In response to one of the multiple lawsuits accusing Conrail and its parent companies, CSX Corp. and Norfolk Southern Corp., of negligence in a November train derailment and chemical spill in Paulsboro, N.J., Conrail is claiming it is “exempt from strict liability” for injuries and damages caused by the derailment because they are common carriers legally obliged to transport hazardous freight.
The company is claiming that they cannot refuse to transport toxic products. Legal experts, however, say that the general stance of the courts is that the railroads are in a better position to control the risks, to ensure against the risks, and should therefore be liable for all the damage that’s caused when there is an event.
Thousands of gallons of toxic vinyl chloride gas were released in the crash when a freight train derailed off an automated drawbridge, sending four tanker cars into Mantua Creek. Over 700 hundred residents were evacuated and had to stay away from their home for weeks. The lawsuit, which was filed by twenty plaintiffs, seeks compensatory and punitive damages, as well as medical monitoring to detect health risks related to significant exposure to the vinyl chloride.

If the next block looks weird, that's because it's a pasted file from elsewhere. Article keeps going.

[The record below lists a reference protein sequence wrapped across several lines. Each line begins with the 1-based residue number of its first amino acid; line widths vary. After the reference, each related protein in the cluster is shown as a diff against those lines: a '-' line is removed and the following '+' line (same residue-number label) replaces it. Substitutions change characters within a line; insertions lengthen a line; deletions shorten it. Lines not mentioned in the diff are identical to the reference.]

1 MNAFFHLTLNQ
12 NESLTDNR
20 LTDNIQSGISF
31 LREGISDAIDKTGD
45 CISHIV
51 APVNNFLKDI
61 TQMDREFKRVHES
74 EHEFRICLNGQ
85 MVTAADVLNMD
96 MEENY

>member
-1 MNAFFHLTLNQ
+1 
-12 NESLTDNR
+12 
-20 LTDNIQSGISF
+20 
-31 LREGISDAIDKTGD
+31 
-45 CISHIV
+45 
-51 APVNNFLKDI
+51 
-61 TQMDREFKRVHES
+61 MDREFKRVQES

The suit reads, in part, “The Railroad Defendants engaged in an abnormally dangerous activity . . . in a manner the Railroad Defendants knew to be dangerous and without taking proper precautions.” the train crossed the bridge even though the signal was red, indicating that the tracks had not locked. The suit also says that Conrail had received “trouble tickets” from crews in the months before the derailment that reported problems with the bridge. The National Safety Transportation Board (NSTB) has confirmed those reports.
But Conrail is claiming in their answer to the complaint that the suit “does not contain factual allegations showing that Plaintiffs suffered any significant exposure to vinyl chloride, that such an exposure would put any specific plaintiff at a significantly increased risk of developing any specific disease, or that a reasonable and effective medical-monitoring regimen exists for that disease.”
In their answer to an earlier lawsuit filed by fifty residents, Conrail denied that there was a massive spill of vinyl chloride as a result of the collapse of the bridge and said any injuries suffered by the plaintiffs was due to their own negligence.